Sunday, February 05, 2006

Feminist pioneer Betty Friedan dies

Feminist pioneer Betty Friedan dies

WASHINGTON (Reuters) - Betty Friedan, whose 1963 book "The Feminine Mystique" helped inspire the modern feminist movement and who co-founded the National Organization for Women, died on Saturday on her 85th birthday, a relative said.

Friedan died at her home in Washington of congestive heart failure, just before 3 p.m.(2000 GMT), her cousin Emily Bazelon told Reuters.

"For Betty, feminism was an aspect of humanism. And one of her sons said this morning that she demonstrated that sheer intelligence could trump lack of intelligence," Bazelon said.

Friedan was born Bettye Naomi Goldstein in Peoria, Illinois, and attended Smith College, a leading women's college in Massachusetts, where she edited a campus paper and graduated with honors in 1942. She attended the University of California, Berkeley for a year before working as a journalist. In 1947, she married Carl Friedan, a marriage that lasted 20 years and produced three children.

"The Feminine Mystique" emerged from an article about a survey she conducted of fellow graduates at Smith and focused on the restrictions on women of the role of full-time homemaker. It became a best-seller and helped invigorate the women's movement and U.S. feminism.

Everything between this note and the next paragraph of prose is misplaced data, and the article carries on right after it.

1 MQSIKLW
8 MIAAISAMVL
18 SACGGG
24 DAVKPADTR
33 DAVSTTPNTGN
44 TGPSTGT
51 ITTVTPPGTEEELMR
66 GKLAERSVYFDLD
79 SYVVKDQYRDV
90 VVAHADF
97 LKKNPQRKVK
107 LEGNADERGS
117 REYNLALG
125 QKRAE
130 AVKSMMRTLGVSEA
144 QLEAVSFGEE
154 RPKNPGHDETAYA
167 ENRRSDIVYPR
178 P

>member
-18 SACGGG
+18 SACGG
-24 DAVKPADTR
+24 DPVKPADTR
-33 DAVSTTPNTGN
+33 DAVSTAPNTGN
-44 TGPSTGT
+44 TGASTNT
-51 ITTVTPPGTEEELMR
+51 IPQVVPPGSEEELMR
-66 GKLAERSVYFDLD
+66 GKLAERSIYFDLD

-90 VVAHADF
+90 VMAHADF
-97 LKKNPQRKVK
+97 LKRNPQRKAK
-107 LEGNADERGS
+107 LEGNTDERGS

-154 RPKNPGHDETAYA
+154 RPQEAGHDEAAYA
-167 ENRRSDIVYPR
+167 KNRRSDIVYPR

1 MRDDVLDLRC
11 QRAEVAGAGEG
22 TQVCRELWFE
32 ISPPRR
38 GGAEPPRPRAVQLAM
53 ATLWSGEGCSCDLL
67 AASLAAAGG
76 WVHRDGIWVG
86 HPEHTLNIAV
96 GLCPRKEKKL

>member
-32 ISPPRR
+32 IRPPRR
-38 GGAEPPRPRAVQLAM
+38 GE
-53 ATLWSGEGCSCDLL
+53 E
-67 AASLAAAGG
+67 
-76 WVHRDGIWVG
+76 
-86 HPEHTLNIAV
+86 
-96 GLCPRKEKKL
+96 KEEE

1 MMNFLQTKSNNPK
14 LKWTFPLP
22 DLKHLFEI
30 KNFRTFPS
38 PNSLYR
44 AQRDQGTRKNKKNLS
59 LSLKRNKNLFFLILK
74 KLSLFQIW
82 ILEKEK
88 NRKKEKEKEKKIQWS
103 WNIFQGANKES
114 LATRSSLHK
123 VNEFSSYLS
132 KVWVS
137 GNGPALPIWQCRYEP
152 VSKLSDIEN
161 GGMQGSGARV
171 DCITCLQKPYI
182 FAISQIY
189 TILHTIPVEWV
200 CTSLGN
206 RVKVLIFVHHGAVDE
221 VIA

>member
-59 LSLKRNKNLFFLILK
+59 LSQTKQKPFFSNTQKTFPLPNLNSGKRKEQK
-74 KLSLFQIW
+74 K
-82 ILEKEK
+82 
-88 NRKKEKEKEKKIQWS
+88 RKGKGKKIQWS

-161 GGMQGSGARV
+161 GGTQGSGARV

Friedan co-founded the National Organization for Women, with Pauli Murray, the first African-American female Episcopal priest and served as its first president from 1966 to 1970.

She also helped found NARAL, originally the National Association for the Repeal of Abortion Laws.

Her other books included "The Second Stage, It Changed My Life: Writings on the Women's Movement," and "The Fountain of Age."

She is survived by two sons and a daughter, nine grandchildren, a brother and a sister. Her funeral is planned for 11 a.m. on Monday at Riverside Funeral Chapel in New York.